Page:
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Minorities Struggle to Secure Homeownership

Information from the U.S. Census Bureau and the National Association of Home Builders (NAHB) found that homeownership rates for minorities fell to 64.2% in Q1 2019 from 64.8% in Q4 2018.

The “all minority” homeownership rate, which includes African American, Hispanic and “other households” (Asian, Native American, etc.), came in at 47.1% in Q1 2019—a slight year-over-year decrease from 48%, and a decline from 47.7% in Q4 2018.

Recent NAHB information revealed that the amount of newly-formed owner-occupied home grew in the first quarter. Expansion during Q1 2019, though, was slower than last year, indicating the decline of affordable housing due to elevated home prices.

First American’s Real Estate Sentiment Index (RESI) published last week found that while falling mortgage rates have given the housing market a boost, price remains a factor for potential buyers.

“According to 57% of title agents and real estate professionals surveyed, the unexpectedly low mortgage rates of 2019 have increased home buyer demand in their market. In fact, only 15% disagreed with this sentiment,” said Mark Fleming, chief economist at First American. “However, despite lower mortgage rates boosting affordability and stimulating demand, 40% of survey respondents indicated that affordability is the primary obstacle to becoming a homeowner – this is not surprising as house prices nationally continue to grow, albeit at a slower pace in 2019.”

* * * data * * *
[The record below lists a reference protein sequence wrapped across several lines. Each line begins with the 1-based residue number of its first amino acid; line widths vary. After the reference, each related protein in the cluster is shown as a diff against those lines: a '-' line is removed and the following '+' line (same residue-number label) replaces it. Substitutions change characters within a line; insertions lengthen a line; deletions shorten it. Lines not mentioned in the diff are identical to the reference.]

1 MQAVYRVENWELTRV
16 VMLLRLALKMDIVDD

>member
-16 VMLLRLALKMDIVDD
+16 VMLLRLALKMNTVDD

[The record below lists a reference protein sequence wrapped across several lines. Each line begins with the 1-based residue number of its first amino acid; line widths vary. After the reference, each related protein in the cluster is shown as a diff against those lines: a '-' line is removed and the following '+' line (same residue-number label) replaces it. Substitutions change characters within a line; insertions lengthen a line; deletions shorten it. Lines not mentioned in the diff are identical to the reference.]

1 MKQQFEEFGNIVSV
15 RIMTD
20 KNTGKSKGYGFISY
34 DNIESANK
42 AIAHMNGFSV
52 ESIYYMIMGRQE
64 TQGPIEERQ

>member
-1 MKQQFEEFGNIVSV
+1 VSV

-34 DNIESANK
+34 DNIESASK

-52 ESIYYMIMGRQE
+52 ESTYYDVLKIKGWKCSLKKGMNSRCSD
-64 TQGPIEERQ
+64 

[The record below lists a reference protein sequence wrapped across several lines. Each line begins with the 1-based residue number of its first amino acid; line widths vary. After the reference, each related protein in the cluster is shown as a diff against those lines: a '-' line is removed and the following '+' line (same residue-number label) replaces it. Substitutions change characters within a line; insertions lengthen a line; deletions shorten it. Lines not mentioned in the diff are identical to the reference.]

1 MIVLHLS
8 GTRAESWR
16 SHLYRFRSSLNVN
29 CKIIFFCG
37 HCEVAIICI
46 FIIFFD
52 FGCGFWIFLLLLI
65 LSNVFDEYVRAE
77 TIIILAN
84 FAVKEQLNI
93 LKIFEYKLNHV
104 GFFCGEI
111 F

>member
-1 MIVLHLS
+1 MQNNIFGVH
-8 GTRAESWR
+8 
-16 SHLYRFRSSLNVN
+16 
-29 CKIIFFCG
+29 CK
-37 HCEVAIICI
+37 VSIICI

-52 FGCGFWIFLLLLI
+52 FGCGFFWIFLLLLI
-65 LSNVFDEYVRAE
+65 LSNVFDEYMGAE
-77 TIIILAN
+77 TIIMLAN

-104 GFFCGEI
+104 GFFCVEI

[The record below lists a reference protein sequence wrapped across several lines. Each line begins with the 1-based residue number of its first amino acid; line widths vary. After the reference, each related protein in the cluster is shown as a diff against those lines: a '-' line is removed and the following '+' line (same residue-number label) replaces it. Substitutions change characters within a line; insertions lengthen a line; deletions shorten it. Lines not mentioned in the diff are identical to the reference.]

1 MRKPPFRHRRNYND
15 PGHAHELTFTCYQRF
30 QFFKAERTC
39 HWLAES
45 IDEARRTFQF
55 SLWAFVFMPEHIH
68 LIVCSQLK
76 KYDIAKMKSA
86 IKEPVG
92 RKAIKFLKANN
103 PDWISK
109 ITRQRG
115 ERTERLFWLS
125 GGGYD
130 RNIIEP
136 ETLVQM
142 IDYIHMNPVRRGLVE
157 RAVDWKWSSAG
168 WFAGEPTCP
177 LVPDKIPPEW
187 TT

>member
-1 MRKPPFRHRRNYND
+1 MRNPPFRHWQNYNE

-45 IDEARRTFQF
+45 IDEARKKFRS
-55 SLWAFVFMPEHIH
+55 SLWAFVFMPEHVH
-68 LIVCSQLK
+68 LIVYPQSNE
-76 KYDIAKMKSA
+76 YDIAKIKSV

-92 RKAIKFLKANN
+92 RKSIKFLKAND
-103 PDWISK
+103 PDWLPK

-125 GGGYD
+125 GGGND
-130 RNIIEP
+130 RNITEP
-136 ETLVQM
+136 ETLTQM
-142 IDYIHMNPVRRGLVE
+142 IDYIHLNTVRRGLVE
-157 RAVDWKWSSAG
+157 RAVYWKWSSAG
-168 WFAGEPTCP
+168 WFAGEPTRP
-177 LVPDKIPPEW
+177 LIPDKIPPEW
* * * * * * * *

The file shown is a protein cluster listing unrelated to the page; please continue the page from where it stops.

Fleming said the RESI found affordability to be the primary obstacle to homeownership, as those who found affordability to be an obstacle increased to 40% from 30.1% year-over-year.

According to the NAHB and the Census Bureau, homeownership rates fell for all minorities during Q1 2019, with the African American rate falling the most by 1.3% to 41.8%. Hispanic homeownership rates fell to 47.4%, while “other, non-hispanic” rates fell by just 0.7% to 56.3%.

Homeownership rates for African Americans have been on a steady decline, and have fallen from almost 50% in 2004 to the reported rate of 41.8%.

White, non-hispanic rates, however, grew by 0.7% to 73.2% during the first few months of 2019.

About Author: Mike Albanese

A graduate of the University of Alabama, Mike Albanese has worked for news publications since 2011 in Texas and Colorado. He has built a portfolio of more than 1,000 articles, covering city government, police and crime, business, sports, and is experienced in crafting engaging features and enterprise pieces. He spent time as the sports editor for the "Pilot Point Post-Signal," and has covered the DFW Metroplex for several years. He has also assisted with sports coverage and editing duties with the "Dallas Morning News" and "Denton Record-Chronicle" over the past several years.
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